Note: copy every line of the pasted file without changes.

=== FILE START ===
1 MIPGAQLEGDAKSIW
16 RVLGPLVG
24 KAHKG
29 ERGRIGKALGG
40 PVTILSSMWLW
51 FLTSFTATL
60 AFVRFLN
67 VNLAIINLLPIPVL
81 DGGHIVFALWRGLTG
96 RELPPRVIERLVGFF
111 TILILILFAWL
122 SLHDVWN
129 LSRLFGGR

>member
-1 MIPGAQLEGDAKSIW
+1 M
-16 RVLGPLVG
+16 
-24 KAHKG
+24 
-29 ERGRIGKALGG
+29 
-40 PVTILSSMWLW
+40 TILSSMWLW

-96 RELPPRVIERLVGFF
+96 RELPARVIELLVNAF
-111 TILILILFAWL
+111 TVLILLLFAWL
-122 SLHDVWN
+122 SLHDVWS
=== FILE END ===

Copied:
1 MIPGAQLEGDAKSIW
16 RVLGPLVG
24 KAHKG
29 ERGRIGKALGG
40 PVTILSSMWLW
51 FLTSFTATL
60 AFVRFLN
67 VNLAIINLLPIPVL
81 DGGHIVFALWRGLTG
96 RELPPRVIERLVGFF
111 TILILILFAWL
122 SLHDVWN
129 LSRLFGGR

>member
-1 MIPGAQLEGDAKSIW
+1 M
-16 RVLGPLVG
+16 
-24 KAHKG
+24 
-29 ERGRIGKALGG
+29 
-40 PVTILSSMWLW
+40 TILSSMWLW

-96 RELPPRVIERLVGFF
+96 RELPARVIELLVNAF
-111 TILILILFAWL
+111 TVLILLLFAWL
-122 SLHDVWN
+122 SLHDVWS